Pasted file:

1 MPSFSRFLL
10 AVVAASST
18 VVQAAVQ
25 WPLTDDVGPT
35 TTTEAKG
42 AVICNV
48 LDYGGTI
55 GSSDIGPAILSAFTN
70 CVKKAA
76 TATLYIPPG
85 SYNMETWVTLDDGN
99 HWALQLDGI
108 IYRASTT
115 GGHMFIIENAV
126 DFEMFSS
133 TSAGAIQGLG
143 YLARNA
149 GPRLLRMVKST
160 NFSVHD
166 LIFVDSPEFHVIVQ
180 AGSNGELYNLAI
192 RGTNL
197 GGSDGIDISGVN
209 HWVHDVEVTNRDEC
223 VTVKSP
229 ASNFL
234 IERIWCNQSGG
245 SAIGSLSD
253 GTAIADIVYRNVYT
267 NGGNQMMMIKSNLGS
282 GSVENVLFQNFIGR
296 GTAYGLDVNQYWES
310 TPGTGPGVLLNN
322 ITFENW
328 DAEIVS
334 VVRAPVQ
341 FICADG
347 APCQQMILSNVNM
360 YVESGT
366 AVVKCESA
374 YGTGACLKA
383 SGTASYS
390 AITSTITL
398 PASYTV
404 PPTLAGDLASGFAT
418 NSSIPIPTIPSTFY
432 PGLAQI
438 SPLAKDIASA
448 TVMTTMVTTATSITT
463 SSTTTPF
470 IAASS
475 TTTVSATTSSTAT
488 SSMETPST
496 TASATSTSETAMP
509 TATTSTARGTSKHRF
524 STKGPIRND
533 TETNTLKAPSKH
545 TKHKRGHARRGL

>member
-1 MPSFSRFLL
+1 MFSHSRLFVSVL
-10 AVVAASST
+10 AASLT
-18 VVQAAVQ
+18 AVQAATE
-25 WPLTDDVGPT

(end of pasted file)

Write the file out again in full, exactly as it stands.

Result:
1 MPSFSRFLL
10 AVVAASST
18 VVQAAVQ
25 WPLTDDVGPT
35 TTTEAKG
42 AVICNV
48 LDYGGTI
55 GSSDIGPAILSAFTN
70 CVKKAA
76 TATLYIPPG
85 SYNMETWVTLDDGN
99 HWALQLDGI
108 IYRASTT
115 GGHMFIIENAV
126 DFEMFSS
133 TSAGAIQGLG
143 YLARNA
149 GPRLLRMVKST
160 NFSVHD
166 LIFVDSPEFHVIVQ
180 AGSNGELYNLAI
192 RGTNL
197 GGSDGIDISGVN
209 HWVHDVEVTNRDEC
223 VTVKSP
229 ASNFL
234 IERIWCNQSGG
245 SAIGSLSD
253 GTAIADIVYRNVYT
267 NGGNQMMMIKSNLGS
282 GSVENVLFQNFIGR
296 GTAYGLDVNQYWES
310 TPGTGPGVLLNN
322 ITFENW
328 DAEIVS
334 VVRAPVQ
341 FICADG
347 APCQQMILSNVNM
360 YVESGT
366 AVVKCESA
374 YGTGACLKA
383 SGTASYS
390 AITSTITL
398 PASYTV
404 PPTLAGDLASGFAT
418 NSSIPIPTIPSTFY
432 PGLAQI
438 SPLAKDIASA
448 TVMTTMVTTATSITT
463 SSTTTPF
470 IAASS
475 TTTVSATTSSTAT
488 SSMETPST
496 TASATSTSETAMP
509 TATTSTARGTSKHRF
524 STKGPIRND
533 TETNTLKAPSKH
545 TKHKRGHARRGL

>member
-1 MPSFSRFLL
+1 MFSHSRLFVSVL
-10 AVVAASST
+10 AASLT
-18 VVQAAVQ
+18 AVQAATE
-25 WPLTDDVGPT